• Laura Massey

    must invest in siemens

  • rkean

    Are you looking at the effects of industrial wind on human health and habitat destruction? This is a major issue in Vermont where ridgelines are destroyed by building roads and pouring the concrete required to put up industrial wind turbines. Families living in proximity to the industrial wind turbines have been sickened by the constant beat of the arms of the turbines. The marketing of wind as green and the baseline greed of investors and developers has drowned out a critical look at the negatives of industrial wind development.

    • Kyle Field

      There are indeed negatives to all methods of power generation that we currently use for utility scale generation. To me, it’s really about trade-offs – would you rather have a coal plant kicking out greenhouse gasses, a nuclear facility which presents a risk to the environment and generates waste, a natural gas turbine or a wind turbine? I’m not saying there aren’t down sides…just consider the alternatives. Having said that, from what you’re sharing, it does sound like the installations have been “greenwashed” and have likely not been sited and installed in the most environmentally and community friendly locations. That’s not really so much of a flaw in the technology, just the implementation of it that’s the problem in your case.

    • Michael Berndtson

      The nice thing about wind is that if you don’t want it, you can block it before its installed. There’s many who can support your cause in positions of influence. If it get’s installed and you don’t like it, you can start a grassroots effort to force the operator to take it all down. What’s left can be sold and built somewhere else. The infrastructure left behind can be razed, and the land restored with minimal scarring. Oh, I almost forgot. There isn’t potentially undrinkable groundwater left behind. And those living downwind and downstream of operations and waste handling, may not have been impacted with whatever stuff didn’t make it to market.

    • Matt

      Yes it would have been so much better if only they could have had those ridge lines removed by mountain top mining. Plus then Vermont would have gotten some more flat land.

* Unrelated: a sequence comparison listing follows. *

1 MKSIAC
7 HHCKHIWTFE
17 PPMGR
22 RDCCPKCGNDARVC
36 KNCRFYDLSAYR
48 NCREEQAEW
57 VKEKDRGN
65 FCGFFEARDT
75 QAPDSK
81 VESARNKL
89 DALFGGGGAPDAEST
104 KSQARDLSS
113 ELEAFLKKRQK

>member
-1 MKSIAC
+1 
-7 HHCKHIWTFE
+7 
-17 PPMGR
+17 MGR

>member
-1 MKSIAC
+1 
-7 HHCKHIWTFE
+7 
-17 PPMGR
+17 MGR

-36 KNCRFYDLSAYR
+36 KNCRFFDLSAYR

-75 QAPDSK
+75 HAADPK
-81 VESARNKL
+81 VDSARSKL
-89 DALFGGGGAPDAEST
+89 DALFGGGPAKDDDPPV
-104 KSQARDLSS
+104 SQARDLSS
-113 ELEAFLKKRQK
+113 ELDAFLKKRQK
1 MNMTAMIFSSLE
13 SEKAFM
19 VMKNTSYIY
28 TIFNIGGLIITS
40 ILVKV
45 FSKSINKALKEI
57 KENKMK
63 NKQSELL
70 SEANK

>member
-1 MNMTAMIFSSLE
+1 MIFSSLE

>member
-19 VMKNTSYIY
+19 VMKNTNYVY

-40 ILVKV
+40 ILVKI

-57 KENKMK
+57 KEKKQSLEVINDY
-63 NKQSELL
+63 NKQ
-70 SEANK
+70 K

• rkean

        So you think it’s a good idea to sacrifice the ridgelines and habitat to corporate industrial wind quarterly profit?

        • Bob_Wallace

          I think it a most excellent idea to use renewables to get us away from using fossil fuels.

          I recognize that there are not perfect solutions, that every generation technology comes with some downside.

          I accept that in order to eliminate our use of fossil fuels we will have to cause some damage somewhere but that the relative gain for the planet is immense.

        • Matt

          No rkean I was being sarcastic. You campaign against Wind, so I’m guessing you are fine with fracking for gas, mountain top mining for coal. Or have you stop using electric? We know coal is toxic with many heath issue.

    • Bob_Wallace

      By golly, we are looking at the effects of wind farms on health and all sorts of stuff.

      Here’s what we’ve found.

      There are no health issues. Other than a few people who drive themselves crazy with self-created issues.

      • rkean

        By golly I guess you mean health and habitat when you say you’re looking into “all sorts of stuff”. Remember when miners used to “drive themselves crazy” coughing and the mine owners said it wasn’t related to coal dust?

        • Bob_Wallace

          I recall no scientific studies which claimed crazy” coughing wasn’t related to coal dust.

          Mine owners claiming no relationship between respiratory disease and coal dust is just the mirror image of anti-wind people claiming a heath effect when science finds none.

    • TinaCasey

      You need to provide sources for your assertions about the impact of wind turbines on nearby families, but in a very general way you have a good point: new energy infrastructure, whether for renewable sources or natural gas, coal and oil, needs to be sited with local considerations in mind, including impacts on existing economic activity as well as public health. Solutions that are a good fit for one region may not be ideal for another.